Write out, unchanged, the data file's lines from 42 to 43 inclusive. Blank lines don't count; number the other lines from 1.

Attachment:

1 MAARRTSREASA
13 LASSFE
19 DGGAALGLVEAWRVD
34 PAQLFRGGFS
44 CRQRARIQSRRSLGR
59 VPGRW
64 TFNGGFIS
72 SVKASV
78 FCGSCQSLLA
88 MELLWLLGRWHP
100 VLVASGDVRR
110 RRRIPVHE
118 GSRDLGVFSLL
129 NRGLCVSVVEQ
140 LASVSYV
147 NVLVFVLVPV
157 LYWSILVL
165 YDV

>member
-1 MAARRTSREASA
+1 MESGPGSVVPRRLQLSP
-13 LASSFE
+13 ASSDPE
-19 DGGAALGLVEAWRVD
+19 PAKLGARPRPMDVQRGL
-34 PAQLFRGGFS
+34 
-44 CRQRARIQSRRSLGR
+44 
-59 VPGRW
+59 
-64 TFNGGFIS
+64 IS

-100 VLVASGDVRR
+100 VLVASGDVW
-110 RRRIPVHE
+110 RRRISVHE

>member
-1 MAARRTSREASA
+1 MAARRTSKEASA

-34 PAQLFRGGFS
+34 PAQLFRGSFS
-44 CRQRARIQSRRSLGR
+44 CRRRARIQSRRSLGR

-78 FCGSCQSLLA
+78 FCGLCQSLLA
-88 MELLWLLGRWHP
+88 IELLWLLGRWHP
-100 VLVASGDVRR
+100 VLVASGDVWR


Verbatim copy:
+34 PAQLFRGSFS
-44 CRQRARIQSRRSLGR